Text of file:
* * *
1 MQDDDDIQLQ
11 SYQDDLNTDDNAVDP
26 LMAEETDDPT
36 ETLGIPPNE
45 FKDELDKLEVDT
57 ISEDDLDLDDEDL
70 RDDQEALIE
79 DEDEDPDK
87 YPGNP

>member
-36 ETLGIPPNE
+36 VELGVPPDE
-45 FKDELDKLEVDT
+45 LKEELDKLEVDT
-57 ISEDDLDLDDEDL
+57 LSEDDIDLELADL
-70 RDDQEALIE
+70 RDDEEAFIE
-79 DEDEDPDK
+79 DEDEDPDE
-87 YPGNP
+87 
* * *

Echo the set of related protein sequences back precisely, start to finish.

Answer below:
1 MQDDDDIQLQ
11 SYQDDLNTDDNAVDP
26 LMAEETDDPT
36 ETLGIPPNE
45 FKDELDKLEVDT
57 ISEDDLDLDDEDL
70 RDDQEALIE
79 DEDEDPDK
87 YPGNP

>member
-36 ETLGIPPNE
+36 VELGVPPDE
-45 FKDELDKLEVDT
+45 LKEELDKLEVDT
-57 ISEDDLDLDDEDL
+57 LSEDDIDLELADL
-70 RDDQEALIE
+70 RDDEEAFIE
-79 DEDEDPDK
+79 DEDEDPDE
-87 YPGNP
+87 